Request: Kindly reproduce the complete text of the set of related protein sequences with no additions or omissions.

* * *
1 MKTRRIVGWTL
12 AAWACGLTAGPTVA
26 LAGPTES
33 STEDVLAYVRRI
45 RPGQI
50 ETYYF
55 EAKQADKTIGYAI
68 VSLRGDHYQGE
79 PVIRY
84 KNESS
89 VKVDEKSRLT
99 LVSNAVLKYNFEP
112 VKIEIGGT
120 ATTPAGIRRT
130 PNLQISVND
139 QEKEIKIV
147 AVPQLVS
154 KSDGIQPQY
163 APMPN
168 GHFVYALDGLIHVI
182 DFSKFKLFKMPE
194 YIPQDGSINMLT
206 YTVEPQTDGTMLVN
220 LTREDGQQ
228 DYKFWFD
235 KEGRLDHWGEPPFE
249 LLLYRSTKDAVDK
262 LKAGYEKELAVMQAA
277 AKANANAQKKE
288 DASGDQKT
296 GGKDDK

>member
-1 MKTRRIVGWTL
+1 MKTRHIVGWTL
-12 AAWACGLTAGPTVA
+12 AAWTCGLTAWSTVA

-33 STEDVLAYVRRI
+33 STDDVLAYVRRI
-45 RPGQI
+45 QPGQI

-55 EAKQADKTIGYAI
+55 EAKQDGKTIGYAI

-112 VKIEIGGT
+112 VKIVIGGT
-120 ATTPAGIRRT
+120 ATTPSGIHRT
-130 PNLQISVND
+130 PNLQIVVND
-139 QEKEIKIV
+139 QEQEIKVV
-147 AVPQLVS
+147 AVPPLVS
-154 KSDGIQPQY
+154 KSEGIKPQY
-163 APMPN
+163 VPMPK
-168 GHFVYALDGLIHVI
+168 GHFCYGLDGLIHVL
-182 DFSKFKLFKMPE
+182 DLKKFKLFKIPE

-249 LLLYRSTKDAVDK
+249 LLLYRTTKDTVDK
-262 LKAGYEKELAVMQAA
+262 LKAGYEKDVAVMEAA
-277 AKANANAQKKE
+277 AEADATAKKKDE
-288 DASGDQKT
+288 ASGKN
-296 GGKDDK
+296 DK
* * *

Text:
1 MKTRRIVGWTL
12 AAWACGLTAGPTVA
26 LAGPTES
33 STEDVLAYVRRI
45 RPGQI
50 ETYYF
55 EAKQADKTIGYAI
68 VSLRGDHYQGE
79 PVIRY
84 KNESS
89 VKVDEKSRLT
99 LVSNAVLKYNFEP
112 VKIEIGGT
120 ATTPAGIRRT
130 PNLQISVND
139 QEKEIKIV
147 AVPQLVS
154 KSDGIQPQY
163 APMPN
168 GHFVYALDGLIHVI
182 DFSKFKLFKMPE
194 YIPQDGSINMLT
206 YTVEPQTDGTMLVN
220 LTREDGQQ
228 DYKFWFD
235 KEGRLDHWGEPPFE
249 LLLYRSTKDAVDK
262 LKAGYEKELAVMQAA
277 AKANANAQKKE
288 DASGDQKT
296 GGKDDK

>member
-1 MKTRRIVGWTL
+1 MKTRHIVGWTL
-12 AAWACGLTAGPTVA
+12 AAWTCGLTAWSTVA

-33 STEDVLAYVRRI
+33 STDDVLAYVRRI
-45 RPGQI
+45 QPGQI

-55 EAKQADKTIGYAI
+55 EAKQDGKTIGYAI

-112 VKIEIGGT
+112 VKIVIGGT
-120 ATTPAGIRRT
+120 ATTPSGIHRT
-130 PNLQISVND
+130 PNLQIVVND
-139 QEKEIKIV
+139 QEQEIKVV
-147 AVPQLVS
+147 AVPPLVS
-154 KSDGIQPQY
+154 KSEGIKPQY
-163 APMPN
+163 VPMPK
-168 GHFVYALDGLIHVI
+168 GHFCYGLDGLIHVL
-182 DFSKFKLFKMPE
+182 DLKKFKLFKIPE

-249 LLLYRSTKDAVDK
+249 LLLYRTTKDTVDK
-262 LKAGYEKELAVMQAA
+262 LKAGYEKDVAVMEAA
-277 AKANANAQKKE
+277 AEADATAKKKDE
-288 DASGDQKT
+288 ASGKN
-296 GGKDDK
+296 DK